On Gender Roles For Kids

My first published piece is on Role/Reboot!
I’ve been thinking a LOT about my childhood, in which I had spiked hair and a tail (oh yes, a tail. In my defense, it was 1991 and 3/5 of the New Kids on the Block had them). I think I’ve finally figured out what it was all about. (Click the screengrab below for the full post.)

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2 thoughts on “On Gender Roles For Kids

  1. Thank you for this article. I can’t say that I experienced what you did but the message about letting kids like what they want to like and letting them investigate something you don’t quite understand is truly an important one. I would like to go on but I think I am limited in characters. 🙂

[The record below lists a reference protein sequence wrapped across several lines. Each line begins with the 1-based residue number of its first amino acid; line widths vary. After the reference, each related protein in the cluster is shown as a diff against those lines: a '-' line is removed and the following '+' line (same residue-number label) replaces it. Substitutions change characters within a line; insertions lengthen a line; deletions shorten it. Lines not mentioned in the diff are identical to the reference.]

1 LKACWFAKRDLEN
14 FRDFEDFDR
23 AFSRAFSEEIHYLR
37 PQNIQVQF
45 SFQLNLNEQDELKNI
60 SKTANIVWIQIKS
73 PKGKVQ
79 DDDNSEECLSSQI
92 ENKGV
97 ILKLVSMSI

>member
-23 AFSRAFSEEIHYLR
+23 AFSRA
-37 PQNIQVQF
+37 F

2. YES YES YES I am screaming inside! So many of your sentiments are so similar to mine as I remember them in childhood. Spiked hair was a must (with a tail for me) and being a boy was on my ultimate wish list. To not wear a shirt in summer (which equated to boyhood, although at the time I definitely didn’t understand, we were all flatchested, so why bother?) I also love my female body, but not the rules others put on it. I wore boxers as underwear all the way through college and ribbed tank tops as ‘bras’ while other’s discovered Victoria’s (not so) secret. I had a skateboard, I wanted an electric car race track, Legos were my main toy and a bike that wasn’t pink. This line you wrote: “I was presented things in terms of black-and-white (or, in this case, pink-and-blue) and decided on blue. I demanded short hair and refused ruffles” is SUPERB. My mom tells me over and over how many dresses I ruined as a baby/toddler tearing off lace. My first on-purpose, chosen dress was to graduate high school. I played with boys all the time and never understood girls’ caddy-ness (in my school , this was true-true) I never imagined having children and boys were a sidenote in terms of relationships—my admiration was about their speed at track day or the cool colors of shoes (vs. idiot teal nikes that I was given as a ‘choice’ for my girl feet). I am still an adamant pink-hater (residual from childhood, I am sure) and prefer non-pastels by prinicipal. I love my womanly powers but hate the relegations of laws on our bodies. To be a boy would be so so easy!

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